by Sarah Lee
A group of Japanese fashion designers visited The New School’s Alvin Johnson/J.M. Kaplan hall to give both students and visitors of the school a presentation of their most recent designs and collections. The talk was a result of the efforts of the Kahehashi Project in collaboration with Parsons the New School for Design, to stimulate conversation and collaboration between emerging American and Japanese designers, and to foster international exposure. They were flown in to New York last week, where they spent time learning about American culture and its divergences with the Japanese fashion industry. Parsons plans to send several of its own students to Japan to do the same – to learn about the many practices that they can apply to their own careers as young innovators of the design world.
The designers’ works portrayed an immensely detail-oriented style of craftsmanship that not only applies to Japanese art and design, but to their way of life in general. The focus on process, the development of new technologies and the attention to the lifecycle of a garment was ubiquitous in all of their designs – a quality that is rare in today’s fast-fashion dominated industry. Designs ranged from the quirky and graphic to minimalistic and modern, though all retained a specific commitment to workmanship and precision.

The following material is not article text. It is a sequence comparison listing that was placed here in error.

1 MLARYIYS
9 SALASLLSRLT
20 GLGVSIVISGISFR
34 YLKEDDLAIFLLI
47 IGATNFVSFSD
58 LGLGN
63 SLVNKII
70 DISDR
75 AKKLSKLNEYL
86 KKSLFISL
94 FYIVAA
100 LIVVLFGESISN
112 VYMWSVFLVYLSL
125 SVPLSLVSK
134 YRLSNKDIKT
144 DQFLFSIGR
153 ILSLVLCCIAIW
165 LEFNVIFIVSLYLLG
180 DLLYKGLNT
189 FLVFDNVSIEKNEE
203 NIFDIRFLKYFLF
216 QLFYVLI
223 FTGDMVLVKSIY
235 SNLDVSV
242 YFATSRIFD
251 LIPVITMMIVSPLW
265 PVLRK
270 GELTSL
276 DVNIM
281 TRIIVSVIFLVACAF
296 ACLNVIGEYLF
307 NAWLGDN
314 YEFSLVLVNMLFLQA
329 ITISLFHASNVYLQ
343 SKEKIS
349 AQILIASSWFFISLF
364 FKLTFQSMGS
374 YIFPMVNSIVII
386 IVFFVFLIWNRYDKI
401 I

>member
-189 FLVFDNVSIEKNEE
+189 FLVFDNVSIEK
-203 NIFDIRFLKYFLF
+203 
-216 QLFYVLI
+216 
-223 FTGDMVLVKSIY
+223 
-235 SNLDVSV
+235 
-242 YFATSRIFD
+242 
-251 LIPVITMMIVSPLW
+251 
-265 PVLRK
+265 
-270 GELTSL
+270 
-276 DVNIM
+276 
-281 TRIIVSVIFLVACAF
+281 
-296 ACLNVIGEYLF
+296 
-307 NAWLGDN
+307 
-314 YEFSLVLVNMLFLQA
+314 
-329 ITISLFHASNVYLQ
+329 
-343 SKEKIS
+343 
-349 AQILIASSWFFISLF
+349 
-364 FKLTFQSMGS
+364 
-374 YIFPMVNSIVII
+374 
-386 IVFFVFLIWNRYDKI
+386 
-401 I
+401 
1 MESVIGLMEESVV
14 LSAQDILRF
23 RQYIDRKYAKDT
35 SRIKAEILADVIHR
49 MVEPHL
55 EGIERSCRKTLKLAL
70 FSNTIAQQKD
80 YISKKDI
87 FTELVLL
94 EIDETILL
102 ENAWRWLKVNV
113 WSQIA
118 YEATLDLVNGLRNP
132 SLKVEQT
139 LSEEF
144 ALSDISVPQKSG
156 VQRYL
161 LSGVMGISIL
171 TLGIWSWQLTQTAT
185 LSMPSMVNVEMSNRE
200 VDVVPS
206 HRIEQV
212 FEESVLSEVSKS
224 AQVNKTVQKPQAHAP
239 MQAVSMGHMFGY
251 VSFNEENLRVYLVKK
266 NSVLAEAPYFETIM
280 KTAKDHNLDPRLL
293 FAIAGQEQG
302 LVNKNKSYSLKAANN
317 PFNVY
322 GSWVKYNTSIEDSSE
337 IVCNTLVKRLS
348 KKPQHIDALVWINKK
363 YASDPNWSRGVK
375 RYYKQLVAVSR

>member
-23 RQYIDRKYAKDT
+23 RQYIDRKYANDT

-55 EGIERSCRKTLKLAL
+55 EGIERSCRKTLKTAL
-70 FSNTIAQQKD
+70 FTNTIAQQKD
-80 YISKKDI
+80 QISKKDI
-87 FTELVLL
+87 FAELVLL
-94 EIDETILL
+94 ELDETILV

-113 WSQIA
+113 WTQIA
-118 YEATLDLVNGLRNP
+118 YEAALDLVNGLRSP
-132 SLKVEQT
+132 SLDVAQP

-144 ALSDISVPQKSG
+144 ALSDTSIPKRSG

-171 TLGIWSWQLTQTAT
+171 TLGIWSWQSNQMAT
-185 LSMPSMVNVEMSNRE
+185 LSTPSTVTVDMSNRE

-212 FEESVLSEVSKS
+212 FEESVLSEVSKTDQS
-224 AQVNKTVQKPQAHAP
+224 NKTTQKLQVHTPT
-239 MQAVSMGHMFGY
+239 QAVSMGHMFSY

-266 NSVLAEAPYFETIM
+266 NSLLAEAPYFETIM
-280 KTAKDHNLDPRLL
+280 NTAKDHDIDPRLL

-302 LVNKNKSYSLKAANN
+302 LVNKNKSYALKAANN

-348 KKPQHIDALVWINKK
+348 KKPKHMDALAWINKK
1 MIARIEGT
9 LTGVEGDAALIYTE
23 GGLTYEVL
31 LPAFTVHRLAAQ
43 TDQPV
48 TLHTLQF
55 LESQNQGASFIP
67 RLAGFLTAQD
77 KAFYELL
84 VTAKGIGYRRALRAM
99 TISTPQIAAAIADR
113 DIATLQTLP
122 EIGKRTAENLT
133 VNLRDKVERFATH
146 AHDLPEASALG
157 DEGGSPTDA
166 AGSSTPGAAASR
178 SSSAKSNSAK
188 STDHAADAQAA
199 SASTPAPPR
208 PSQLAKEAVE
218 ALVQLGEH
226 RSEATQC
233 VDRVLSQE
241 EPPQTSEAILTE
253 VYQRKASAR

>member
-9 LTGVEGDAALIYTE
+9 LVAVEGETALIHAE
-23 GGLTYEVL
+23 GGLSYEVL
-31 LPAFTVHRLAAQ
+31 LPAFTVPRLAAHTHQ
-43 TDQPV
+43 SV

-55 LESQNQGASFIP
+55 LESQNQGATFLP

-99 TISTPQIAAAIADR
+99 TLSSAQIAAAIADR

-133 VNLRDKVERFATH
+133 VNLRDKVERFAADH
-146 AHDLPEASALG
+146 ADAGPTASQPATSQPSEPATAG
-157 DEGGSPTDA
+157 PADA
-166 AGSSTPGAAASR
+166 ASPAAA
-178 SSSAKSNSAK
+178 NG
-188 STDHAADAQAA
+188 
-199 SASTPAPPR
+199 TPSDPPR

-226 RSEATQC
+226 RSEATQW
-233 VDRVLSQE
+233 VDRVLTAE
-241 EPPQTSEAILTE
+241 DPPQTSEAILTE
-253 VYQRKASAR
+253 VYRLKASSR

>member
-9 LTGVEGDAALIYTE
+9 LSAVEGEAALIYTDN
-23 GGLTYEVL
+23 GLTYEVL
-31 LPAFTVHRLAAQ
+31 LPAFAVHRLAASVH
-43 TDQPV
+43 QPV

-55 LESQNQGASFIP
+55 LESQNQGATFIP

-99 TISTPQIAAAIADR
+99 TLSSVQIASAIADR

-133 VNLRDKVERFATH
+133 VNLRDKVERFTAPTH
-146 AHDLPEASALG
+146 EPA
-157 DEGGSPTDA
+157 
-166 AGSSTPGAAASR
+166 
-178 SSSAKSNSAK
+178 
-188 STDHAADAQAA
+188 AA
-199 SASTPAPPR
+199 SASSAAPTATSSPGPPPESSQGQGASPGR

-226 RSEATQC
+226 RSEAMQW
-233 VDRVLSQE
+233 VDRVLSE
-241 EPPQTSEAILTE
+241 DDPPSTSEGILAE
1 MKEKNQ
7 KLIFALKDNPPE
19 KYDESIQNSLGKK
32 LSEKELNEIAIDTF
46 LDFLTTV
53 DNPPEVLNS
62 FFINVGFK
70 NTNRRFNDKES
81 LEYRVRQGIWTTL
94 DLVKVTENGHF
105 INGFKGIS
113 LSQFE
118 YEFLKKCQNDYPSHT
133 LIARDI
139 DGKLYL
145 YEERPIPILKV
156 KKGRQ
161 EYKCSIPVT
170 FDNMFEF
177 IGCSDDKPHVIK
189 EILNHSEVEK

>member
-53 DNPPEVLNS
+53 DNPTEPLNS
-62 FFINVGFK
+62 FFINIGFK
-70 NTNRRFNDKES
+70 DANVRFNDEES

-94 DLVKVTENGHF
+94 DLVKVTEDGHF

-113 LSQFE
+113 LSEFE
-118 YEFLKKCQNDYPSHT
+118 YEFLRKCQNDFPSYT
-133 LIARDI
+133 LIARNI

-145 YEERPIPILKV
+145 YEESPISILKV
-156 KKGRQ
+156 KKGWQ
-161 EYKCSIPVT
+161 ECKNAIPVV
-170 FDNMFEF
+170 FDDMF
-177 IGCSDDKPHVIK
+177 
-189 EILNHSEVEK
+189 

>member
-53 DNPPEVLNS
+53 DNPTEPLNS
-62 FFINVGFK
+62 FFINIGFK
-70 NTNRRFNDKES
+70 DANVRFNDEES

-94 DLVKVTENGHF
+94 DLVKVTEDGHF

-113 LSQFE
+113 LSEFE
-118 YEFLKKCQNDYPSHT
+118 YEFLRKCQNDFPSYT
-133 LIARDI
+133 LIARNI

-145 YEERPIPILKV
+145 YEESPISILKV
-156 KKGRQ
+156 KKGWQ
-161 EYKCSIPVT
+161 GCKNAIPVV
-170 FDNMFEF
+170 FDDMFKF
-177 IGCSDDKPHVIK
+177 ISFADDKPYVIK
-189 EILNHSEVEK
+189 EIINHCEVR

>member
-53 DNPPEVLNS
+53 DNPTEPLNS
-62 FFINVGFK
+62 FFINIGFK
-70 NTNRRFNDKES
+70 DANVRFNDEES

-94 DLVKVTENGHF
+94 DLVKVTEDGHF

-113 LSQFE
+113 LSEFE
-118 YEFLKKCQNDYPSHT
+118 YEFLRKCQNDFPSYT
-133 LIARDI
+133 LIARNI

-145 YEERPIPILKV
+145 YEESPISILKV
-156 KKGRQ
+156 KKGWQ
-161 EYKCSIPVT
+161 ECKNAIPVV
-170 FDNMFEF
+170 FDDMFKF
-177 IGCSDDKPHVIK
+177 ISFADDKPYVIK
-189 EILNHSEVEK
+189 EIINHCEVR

Mayuko Ban studied at Bunka Fashio College and Bunka Fashion Graduate University in Japan, later working under Amina Collection Co., Ltd. She worked as a clothing designer for several years before launching her own brand entitled “Ban San”. She has won awards including the 85th So-en Awards and 2011 Rooms Award, and was honorably mentioned at the 2008 Tokyo New Designer Fashion Grand Prix.
Her clothes inspire laughter and light-hearted fun in both the wearer and on-lookers alike. With comical portraits of her own family members printed onto impeccably tailored silhouettes and playful shapes, Mayuko captures the relatable disposition to “not-take-life-too-seriously”. She mentions her innate ability to draw from the quirks of daily life – from everyday scenes of school life and home life to pop-like graphics of shopping advertisements and vending machines. She also mentioned a desire to embody the spirit of Japanese anime youth culture in her clothing.
Shinsuke Morishita graduated from the Buka Fashion College and Bunka Fashion Graduate University the top of his class. While at school, he presented a runway show in Prêt à Porter Paris. Morishita also participated in showroom presentations and runway shows outside Japan, and designs costumes for artists. In 2011, he launched his own brand entitled “LAMARCK”.
Morishita draws intriguing inspiration from the biological discoveries of Jean Baptiste Lamarck, thus the name of his brand. His fascination with the ideas of “catagenesis” and retrogressive evolution lead him to create pieces that embody timelessness and the tradition of passing on garments from generation to generation. His simple and clean style is exhibited through plain shapes and silhouettes, though recreated with innovative techniques and discovered materials (including cable knits made from very fine linen, woven metallic threads, synthetic yarn and thin weaves of corduroy and tweed). He notes that certain weaving techniques are individual to the Japanese knitting industry and are thus not easily imitated or re-created, making Japanese fashion unique and unparalleled.